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​Less than six months after Nets announced its strategic partnership with Coinify to explore the intersection between blockchain and digital payments, the company’s first proof of concept, Buying and Selling a House, is currently touring the Nordic region, arousing interest among banks and spurring conversations on the pros and cons of jumping into a nascent technology.

​Originally designed to distribute the virtual currency Bitcoin, blockchain technology seems to be the new black, offering as it does a variety of benefits such as a permanent audit trail, potential cost reduction and immutability. Only time will tell whether it will pay off to switch to a nascent, largely unregulated technology for the finance industry which has over 50 years of legacy systems built around the current regulatory environment.


"Blockchain is still a hyped technology. We're dipping our toes and have had a number of sessions across the Nordics with banks and merchants eager to hear about our first proof of concept," explains Simon Buchwaldt-Nissen, Digital Practices, Nets, who uses the first proof of concept to start a dialogue with the customer: "What are their needs and considerations, how mature are they in terms of considering a blockchain-based solution tailored to their needs, and is it the right technology for them or should they stick to their legacy technology for now."


His experience is that blockchain technology presents new opportunities and brings together the established world of banking with creative newcomers who, unrestrained by switching costs, have a higher risk tolerance.


A game of dominoes

Buying and Selling a House is the first proof of concept to come out of Nets' Digital Lab and its strategic partnership with Coinify. The blockchain-based prototype demonstrates the ability to record all documents associated with buying and selling a house, such as the home condition report, the energy performance certificate and the sales agreement, or any related events such as water damage, insurance claims, construction of an extension or warranty.


Like a game of dominoes, the logged documents are interdependent so that if the sale, for instance, depends on obtaining an energy performance certificate of a certain rating, it will be brought into effect once the required rating or other conditions are logged and the seller has accepted the bid. This automatically releases the escrow deposit, thus demonstrating the self-executing attributes of Smart Contracts.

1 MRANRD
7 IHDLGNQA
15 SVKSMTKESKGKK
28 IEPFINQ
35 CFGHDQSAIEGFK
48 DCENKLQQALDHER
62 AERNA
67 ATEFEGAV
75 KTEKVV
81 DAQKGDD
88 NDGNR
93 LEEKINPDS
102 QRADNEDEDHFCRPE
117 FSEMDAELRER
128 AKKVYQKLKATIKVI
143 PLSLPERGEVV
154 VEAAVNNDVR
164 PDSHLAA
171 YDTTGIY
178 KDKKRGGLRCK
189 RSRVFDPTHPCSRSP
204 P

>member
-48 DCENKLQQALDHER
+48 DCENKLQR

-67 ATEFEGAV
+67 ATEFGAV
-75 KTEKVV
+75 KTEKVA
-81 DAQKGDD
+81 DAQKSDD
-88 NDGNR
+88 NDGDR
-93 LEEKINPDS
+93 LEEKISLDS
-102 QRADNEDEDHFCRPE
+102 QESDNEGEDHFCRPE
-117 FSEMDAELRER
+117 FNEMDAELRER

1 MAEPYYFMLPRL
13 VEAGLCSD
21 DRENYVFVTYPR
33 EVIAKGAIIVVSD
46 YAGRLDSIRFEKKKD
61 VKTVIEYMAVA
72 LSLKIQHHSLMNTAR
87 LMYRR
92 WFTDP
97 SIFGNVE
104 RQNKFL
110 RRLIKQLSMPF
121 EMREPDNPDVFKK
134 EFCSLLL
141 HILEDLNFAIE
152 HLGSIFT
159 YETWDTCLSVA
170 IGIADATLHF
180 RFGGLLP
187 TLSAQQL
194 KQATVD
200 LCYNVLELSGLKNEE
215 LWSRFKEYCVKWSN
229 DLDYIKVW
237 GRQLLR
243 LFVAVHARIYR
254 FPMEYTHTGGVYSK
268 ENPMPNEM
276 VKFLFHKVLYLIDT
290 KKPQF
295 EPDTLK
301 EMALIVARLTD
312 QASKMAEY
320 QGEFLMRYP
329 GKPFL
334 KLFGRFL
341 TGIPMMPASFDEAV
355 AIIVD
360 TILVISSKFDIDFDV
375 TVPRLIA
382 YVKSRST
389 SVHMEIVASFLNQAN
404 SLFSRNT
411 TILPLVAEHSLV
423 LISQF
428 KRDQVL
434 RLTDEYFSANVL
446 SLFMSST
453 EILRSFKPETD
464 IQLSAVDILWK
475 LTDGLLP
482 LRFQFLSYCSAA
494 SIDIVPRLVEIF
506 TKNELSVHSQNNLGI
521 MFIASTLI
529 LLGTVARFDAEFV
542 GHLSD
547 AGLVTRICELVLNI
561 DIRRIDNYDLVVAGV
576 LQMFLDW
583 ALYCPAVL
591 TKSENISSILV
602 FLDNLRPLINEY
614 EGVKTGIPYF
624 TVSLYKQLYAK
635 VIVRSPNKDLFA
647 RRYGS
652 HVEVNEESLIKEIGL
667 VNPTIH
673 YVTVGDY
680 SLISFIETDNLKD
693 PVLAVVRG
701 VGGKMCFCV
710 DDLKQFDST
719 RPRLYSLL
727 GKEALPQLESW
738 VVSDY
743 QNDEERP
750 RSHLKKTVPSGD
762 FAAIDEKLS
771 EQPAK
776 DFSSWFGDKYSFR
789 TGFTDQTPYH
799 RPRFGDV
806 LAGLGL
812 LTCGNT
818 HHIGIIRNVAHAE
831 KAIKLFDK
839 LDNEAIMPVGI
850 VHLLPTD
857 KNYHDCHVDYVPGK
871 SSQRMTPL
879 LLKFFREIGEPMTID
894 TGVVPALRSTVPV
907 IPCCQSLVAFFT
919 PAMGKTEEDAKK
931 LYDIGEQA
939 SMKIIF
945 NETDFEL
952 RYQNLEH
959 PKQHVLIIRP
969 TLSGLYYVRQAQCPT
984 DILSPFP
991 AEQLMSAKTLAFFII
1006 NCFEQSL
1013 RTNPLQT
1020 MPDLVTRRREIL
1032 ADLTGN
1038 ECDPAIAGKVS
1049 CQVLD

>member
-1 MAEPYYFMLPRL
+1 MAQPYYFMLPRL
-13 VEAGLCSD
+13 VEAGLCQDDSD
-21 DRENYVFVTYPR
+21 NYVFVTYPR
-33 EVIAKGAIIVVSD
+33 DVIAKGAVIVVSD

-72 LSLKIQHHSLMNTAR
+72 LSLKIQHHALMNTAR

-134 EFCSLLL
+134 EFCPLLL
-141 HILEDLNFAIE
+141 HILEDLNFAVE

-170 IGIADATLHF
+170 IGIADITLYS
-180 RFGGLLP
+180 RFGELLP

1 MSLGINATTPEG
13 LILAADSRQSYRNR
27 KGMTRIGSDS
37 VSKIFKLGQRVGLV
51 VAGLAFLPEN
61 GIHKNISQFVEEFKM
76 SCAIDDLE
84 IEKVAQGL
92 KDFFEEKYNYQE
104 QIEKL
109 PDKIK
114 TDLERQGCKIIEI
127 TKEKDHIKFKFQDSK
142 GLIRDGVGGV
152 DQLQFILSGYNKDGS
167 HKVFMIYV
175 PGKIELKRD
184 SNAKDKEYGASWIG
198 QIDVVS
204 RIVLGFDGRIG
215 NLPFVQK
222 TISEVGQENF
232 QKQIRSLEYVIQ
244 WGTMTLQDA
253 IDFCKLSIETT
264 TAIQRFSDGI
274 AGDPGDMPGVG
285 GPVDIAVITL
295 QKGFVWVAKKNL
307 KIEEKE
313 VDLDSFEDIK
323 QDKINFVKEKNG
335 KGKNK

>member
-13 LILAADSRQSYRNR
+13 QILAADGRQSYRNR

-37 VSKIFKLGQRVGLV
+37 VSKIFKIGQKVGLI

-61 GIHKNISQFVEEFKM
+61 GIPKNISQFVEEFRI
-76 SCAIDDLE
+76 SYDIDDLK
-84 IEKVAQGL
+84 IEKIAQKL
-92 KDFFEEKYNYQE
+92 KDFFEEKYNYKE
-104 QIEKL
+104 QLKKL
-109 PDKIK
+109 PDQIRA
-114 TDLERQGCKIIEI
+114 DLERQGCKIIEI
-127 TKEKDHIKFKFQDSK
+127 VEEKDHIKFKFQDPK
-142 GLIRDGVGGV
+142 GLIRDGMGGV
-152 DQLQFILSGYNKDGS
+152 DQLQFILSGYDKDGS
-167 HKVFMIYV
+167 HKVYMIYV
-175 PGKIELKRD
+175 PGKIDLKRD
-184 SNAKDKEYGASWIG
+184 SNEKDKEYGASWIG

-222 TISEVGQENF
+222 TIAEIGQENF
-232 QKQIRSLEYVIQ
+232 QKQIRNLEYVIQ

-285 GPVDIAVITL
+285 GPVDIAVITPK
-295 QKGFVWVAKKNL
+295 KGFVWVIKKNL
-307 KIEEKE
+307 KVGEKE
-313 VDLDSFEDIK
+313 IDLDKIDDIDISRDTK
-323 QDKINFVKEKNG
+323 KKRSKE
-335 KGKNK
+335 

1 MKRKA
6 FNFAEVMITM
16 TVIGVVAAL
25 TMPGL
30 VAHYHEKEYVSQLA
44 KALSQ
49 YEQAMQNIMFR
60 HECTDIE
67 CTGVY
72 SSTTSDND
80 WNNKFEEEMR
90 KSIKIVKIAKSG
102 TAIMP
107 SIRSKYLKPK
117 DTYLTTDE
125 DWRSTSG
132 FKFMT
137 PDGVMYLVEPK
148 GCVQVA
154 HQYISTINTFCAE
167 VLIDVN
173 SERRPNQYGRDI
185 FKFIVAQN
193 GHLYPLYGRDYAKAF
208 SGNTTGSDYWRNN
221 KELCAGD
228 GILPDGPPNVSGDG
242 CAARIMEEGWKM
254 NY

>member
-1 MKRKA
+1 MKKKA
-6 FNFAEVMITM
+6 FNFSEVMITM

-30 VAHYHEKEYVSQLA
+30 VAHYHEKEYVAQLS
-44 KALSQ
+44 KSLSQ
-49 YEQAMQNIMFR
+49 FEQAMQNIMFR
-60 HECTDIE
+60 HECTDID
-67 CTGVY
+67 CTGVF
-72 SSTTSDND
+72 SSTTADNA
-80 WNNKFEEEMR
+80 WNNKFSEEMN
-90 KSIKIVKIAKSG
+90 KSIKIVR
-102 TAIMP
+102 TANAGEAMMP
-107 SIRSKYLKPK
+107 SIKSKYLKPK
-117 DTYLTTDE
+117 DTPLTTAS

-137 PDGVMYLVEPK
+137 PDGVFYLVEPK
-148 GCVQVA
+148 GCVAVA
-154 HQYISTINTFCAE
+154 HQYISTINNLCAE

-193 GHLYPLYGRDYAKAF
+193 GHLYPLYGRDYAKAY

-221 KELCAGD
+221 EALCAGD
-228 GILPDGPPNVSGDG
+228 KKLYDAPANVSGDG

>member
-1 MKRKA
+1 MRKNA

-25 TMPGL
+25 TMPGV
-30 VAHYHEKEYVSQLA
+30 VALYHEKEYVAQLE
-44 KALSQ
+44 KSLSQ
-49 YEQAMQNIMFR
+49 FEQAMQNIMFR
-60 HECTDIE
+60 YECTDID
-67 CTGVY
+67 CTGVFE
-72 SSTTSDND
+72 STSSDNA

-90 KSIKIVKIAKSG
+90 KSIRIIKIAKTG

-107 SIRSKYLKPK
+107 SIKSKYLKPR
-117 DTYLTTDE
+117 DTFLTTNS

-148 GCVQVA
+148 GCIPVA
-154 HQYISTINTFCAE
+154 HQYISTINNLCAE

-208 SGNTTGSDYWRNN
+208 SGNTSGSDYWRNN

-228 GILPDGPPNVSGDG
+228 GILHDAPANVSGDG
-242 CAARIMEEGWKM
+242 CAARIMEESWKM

When presenting the concept to Nordic banks and merchants, Simon Buchwaldt-Nissen likes to invite his hosts to take part in a fictitious sales process, playing the roles of the seller and the buyer of the house, the real estate agent and the bank. This way, the domino effect of the Smart Contract and the capabilities of blockchain become evident to the participants.

The documents related to the purchase of a house remain visible to those with access in a so-called 'permissioned' blockchain, and no one will be able to tamper with them once logged:


"Imagine a patchwork in which each square of fabric would represent a block on the chain. Once the patchwork is full, it will be reproduced ("hashed") in the first square of the next patchwork – or embedded in the next block on the chain," explains Simon Buchwaldt-Nissen.



“There’s a lot of hype about blockchain right now. The banks appreciate a tangible example of some of the possibilities and advantages of blockchain, allowing us to discuss it in the light of the needs of their business and end-users,” says Simon Buchwaldt-Nissen, Digital Practices, Nets.  



Cloud-based blockchain technology enables multi-party access and highly efficient automated processes within Nets' first blockchain prototype, and third-party providers may easily tap into the process to offer value-added services such as repair, remodelling and design.


Early days yet

Blockchain technology paves the way for a myriad of possibilities, and Buying and Selling a House is just one example of the technology put to use. According to Jan Plenge, SVP Digital Innovation at Nets and Head of Digital Lab, the technology holds potential for payment products and services across the value chain, and the development work carried out at Nets' Digital Lab is thus relevant to customers of Nets' three business segments: Corporate Services, Financial & Network Services and Merchant Services.


 "Right now, we're exploring the technology, innovating on our own pipeline and co-creating in close dialogue with our customers. We're not here to make large-scale, off-the-shelf blockchain-based solutions, quite the contrary," he says.

Nets will innovate on its own products and services to ensure the company remains a preferred strategic partner to its customers, and to pave the way for future commercial collaboration on blockchain.


Source: Barclay: ‘European Fintech & Payments’, Equity Research, 9 March 2016




​About the blockchain Lab

Nets established an official block chain lab in May 2016 and has engaged an in-house block chain architect along with a Ph.D. in Computer Science and five years' hands-on experience within blockchain, the latter working from the company's Enterprise Architecture department.

The blockchain lab has set working procedures with strategic partner Coinify - a leading payment service provider within cryptocurrency. Read more about the strategic partnership with Coinify here

The blockchain project is part of Nets' Digital Lab which aims to develop proofs of concept to shorten time to market. Read more about the Digital Lab here